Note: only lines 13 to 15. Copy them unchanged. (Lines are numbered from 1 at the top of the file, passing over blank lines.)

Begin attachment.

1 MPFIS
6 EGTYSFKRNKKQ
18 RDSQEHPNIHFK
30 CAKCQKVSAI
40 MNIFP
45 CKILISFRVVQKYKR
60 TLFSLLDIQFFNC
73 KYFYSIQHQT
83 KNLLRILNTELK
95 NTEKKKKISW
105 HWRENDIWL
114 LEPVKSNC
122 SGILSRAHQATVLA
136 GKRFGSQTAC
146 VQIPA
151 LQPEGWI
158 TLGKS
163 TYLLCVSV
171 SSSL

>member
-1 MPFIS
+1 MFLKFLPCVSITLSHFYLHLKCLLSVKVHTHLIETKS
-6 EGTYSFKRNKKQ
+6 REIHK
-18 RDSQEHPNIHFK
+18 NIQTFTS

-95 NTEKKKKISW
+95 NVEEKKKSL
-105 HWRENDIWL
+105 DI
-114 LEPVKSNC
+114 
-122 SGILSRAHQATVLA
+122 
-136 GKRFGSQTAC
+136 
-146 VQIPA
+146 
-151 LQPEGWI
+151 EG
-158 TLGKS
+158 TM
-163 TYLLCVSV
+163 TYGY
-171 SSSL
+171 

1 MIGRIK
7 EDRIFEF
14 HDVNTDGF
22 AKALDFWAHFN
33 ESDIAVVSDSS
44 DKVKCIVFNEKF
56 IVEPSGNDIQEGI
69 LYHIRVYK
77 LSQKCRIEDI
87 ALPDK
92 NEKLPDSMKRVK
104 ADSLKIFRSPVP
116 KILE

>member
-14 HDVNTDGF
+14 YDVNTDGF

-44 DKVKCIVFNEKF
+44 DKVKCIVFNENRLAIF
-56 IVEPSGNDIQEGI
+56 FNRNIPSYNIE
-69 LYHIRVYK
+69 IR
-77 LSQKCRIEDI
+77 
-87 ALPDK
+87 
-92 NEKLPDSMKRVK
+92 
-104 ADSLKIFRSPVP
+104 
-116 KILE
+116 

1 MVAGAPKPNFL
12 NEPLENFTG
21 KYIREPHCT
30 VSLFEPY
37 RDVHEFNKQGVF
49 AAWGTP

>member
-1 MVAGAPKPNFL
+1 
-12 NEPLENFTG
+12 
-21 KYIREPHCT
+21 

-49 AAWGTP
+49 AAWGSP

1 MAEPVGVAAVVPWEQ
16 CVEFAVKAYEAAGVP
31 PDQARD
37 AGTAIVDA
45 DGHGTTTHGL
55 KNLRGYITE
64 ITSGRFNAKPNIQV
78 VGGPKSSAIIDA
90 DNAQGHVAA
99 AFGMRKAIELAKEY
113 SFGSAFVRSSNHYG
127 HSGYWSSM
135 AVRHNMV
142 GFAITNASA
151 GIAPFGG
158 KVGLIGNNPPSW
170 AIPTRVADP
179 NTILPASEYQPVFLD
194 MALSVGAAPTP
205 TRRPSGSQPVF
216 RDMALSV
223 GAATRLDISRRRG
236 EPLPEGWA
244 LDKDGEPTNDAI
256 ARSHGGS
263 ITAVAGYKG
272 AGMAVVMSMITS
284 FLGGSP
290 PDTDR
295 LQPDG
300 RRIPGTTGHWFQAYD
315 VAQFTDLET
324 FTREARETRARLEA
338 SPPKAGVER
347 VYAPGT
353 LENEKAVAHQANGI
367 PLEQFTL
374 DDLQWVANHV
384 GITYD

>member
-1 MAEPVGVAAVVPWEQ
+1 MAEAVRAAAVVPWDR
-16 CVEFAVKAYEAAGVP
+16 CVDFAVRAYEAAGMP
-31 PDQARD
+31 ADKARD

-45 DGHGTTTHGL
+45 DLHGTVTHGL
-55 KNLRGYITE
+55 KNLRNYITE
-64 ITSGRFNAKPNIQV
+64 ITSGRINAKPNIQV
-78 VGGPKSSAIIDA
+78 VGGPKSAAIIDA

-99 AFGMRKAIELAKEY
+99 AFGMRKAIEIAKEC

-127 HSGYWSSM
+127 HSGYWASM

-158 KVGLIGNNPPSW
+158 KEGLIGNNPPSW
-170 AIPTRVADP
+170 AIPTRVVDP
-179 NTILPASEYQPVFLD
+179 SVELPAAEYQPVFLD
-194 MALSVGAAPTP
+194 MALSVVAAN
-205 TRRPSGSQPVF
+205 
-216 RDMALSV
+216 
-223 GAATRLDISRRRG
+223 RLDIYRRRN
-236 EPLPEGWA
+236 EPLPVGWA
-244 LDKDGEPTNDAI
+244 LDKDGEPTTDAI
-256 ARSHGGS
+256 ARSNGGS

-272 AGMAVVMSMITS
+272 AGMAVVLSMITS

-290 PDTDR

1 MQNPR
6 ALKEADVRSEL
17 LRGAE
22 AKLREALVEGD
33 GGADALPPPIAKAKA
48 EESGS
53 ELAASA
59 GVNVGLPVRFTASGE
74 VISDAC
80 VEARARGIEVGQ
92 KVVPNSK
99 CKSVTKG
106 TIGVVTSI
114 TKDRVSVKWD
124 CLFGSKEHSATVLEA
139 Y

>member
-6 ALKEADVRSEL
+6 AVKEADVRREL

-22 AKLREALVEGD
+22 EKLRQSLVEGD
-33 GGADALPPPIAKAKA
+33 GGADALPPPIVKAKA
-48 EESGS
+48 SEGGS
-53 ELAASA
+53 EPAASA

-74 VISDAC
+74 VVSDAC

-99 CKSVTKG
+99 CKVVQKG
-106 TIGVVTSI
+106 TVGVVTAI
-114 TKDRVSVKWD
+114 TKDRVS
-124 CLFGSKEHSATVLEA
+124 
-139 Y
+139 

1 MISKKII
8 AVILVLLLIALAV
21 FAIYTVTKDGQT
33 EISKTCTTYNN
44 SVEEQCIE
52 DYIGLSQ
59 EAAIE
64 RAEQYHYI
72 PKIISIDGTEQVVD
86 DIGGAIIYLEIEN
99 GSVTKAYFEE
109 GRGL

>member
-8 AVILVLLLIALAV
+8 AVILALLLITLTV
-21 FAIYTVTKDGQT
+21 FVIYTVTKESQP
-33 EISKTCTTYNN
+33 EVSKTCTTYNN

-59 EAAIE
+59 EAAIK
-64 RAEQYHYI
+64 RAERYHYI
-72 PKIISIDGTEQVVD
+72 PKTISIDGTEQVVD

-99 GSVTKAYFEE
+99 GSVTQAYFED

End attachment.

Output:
122 SGILSRAHQATVLA
136 GKRFGSQTAC
146 VQIPA